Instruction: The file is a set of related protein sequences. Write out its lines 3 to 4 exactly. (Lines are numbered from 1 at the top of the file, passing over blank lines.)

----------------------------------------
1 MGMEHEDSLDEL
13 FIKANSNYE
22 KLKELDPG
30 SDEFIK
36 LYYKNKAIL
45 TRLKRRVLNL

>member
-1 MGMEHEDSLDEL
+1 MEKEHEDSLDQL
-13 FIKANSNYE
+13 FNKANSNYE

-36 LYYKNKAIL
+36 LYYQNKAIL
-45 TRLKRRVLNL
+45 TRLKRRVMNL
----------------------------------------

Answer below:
22 KLKELDPG
30 SDEFIK